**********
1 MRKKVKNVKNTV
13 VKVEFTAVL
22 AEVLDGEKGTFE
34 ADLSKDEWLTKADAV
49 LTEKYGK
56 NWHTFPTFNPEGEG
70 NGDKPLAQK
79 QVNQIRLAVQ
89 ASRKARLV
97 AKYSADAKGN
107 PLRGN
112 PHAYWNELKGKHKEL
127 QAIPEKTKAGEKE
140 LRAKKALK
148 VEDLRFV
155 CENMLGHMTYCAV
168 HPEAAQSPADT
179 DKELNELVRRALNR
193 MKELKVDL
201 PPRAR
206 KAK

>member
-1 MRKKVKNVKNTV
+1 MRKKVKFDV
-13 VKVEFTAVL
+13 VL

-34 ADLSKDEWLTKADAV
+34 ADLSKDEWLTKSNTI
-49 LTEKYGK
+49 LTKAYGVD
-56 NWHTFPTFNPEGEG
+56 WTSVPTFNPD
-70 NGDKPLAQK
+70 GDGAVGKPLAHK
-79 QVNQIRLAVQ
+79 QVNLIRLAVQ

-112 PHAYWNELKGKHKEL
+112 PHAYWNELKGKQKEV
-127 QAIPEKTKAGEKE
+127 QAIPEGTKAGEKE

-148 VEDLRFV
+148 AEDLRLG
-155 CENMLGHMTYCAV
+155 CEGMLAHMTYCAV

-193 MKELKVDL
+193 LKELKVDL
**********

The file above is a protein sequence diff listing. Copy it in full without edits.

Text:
1 MRKKVKNVKNTV
13 VKVEFTAVL
22 AEVLDGEKGTFE
34 ADLSKDEWLTKADAV
49 LTEKYGK
56 NWHTFPTFNPEGEG
70 NGDKPLAQK
79 QVNQIRLAVQ
89 ASRKARLV
97 AKYSADAKGN
107 PLRGN
112 PHAYWNELKGKHKEL
127 QAIPEKTKAGEKE
140 LRAKKALK
148 VEDLRFV
155 CENMLGHMTYCAV
168 HPEAAQSPADT
179 DKELNELVRRALNR
193 MKELKVDL
201 PPRAR
206 KAK

>member
-1 MRKKVKNVKNTV
+1 MRKKVKFDV
-13 VKVEFTAVL
+13 VL

-34 ADLSKDEWLTKADAV
+34 ADLSKDEWLTKSNTI
-49 LTEKYGK
+49 LTKAYGVD
-56 NWHTFPTFNPEGEG
+56 WTSVPTFNPD
-70 NGDKPLAQK
+70 GDGAVGKPLAHK
-79 QVNQIRLAVQ
+79 QVNLIRLAVQ

-112 PHAYWNELKGKHKEL
+112 PHAYWNELKGKQKEV
-127 QAIPEKTKAGEKE
+127 QAIPEGTKAGEKE

-148 VEDLRFV
+148 AEDLRLG
-155 CENMLGHMTYCAV
+155 CEGMLAHMTYCAV

-193 MKELKVDL
+193 LKELKVDL